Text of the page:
The Creswick Bazaar is held on the third Saturday and Sunday of the month at the historic railway precinct in Raglan Street. The Bazaar features crafts by local people. The railway station, one of the best restored railway stations in Victoria, was restored by a group of volunteers. The railway goods shed hosts the Bazaar and other community events. The Creswick Market is located at (Creswick Neighbourhood Centre), Victoria Street, Creswick. Held the third Saturday of every month from 9am to 1pm, Creswick Market features: free live music; kids' entertainment and playground; beautiful gardens to relax in; freshly made delicacies and great coffee; hand-made arts, crafts, jewellery and clothes; homegrown fruit, vegetables and plants; over 90 specialist boutique sites. The Creswick Woollen Mills, established in 1947, is the last remaining coloured spinning mill of its kind in Australia, still owned and run by the founder's family. It produces natural fibre products such as woollen blankets, throws and accessories. The mill is open seven days a week and operates a self-guided tour and shop. The Creswick Museum is situated at two addresses. The museum in the old Creswick Town Hall is open weekends and public holidays from 11am until 3.30pm. The Research Centre, operating out of the former Infant Child Centre, is open Friday and Saturday 11am to 3.00pm. Creswick has a range of singletrack trails suitable for both mountain biking and trail running. The Annual Brackenbury Mountain Bike Challenge in November attracts participants from across Australia. The iridescent blue of Creswick's Blue Waters lake is a draw for photography enthusiasts. The former open cut mine is located within Creswick Regional park, off Melbourne Road and just minutes from the town centre.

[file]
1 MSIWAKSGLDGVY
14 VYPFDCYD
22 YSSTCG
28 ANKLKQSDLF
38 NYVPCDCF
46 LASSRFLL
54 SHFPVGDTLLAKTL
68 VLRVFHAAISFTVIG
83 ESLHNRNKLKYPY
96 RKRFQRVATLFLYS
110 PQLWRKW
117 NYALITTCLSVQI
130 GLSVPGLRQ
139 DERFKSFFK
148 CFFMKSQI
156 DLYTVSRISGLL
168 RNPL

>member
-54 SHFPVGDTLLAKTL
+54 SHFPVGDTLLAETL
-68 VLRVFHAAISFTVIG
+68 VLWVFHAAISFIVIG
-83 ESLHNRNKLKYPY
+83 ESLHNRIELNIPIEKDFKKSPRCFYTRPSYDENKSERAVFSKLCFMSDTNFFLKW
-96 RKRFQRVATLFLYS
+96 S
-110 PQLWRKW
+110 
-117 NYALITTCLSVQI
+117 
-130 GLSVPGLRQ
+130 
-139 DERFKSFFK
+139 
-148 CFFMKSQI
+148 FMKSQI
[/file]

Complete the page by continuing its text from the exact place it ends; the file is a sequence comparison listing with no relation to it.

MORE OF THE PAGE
Sport

The Creswick Bowling Club, which was originally situated in the middle of town, has since relocated to the Lindsay Park complex after several flooding incidents in late 2010 and early 2011, offers lawn bowling for women and men during the spring, summer and autumn months. The town has an Australian Rules football team competing in the Central Highlands Football League. Golfers play at The RACV Resort on the Midland Highway. The Forest Resort is a multi-storied building that is used for vacationing and conferences. It also has a gymnasium, heated pool, spa, library and health spa on the top floor. The Creswick Imperials cricket club play home games at Doug Lindsay recreational reserve. The A grade and A reserve teams play in the Maryborough & District Cricket Association whilst arguably their most popular team will compete in the Ballarat Cricket Association one day B grade competition for the 2016/17 season after having convincingly triumphed in the C grade in 2015/16.

Notable people

Creswick is the birthplace of the Lindsays, perhaps Australia's best known art family. Famous Lindsays (in birth order) were Percy Lindsay (landscape painter), Sir Lionel Lindsay (printmaker, painter and critic), Norman Lindsay (painter, sculptor and writer), Ruby Lindsay (illustrator) and Sir Daryl Lindsay (painter and arts administrator). Percy Lindsay painted many landscapes of the town and Norman Lindsay immortalised the town in his novel Redheap, a work that was banned for many years. Other famous Creswickians include John Curtin, Australia's Prime Minister during World War II; Sir Alexander Peacock, a Victorian Premier; Sir Hayden Starke, a Justice of the High Court; and early trade unionists William Spence and David Temple, co-founders of the Australian Shearers' Union and Amalgamated Shearers' Union, which evolved into the Australian Workers' Union.

Transport

Creswick is located on the Midland Highway. Creswick railway station is served by V/Line train services to and from Maryborough, as well as buses from Ballarat operated by CDC Ballarat.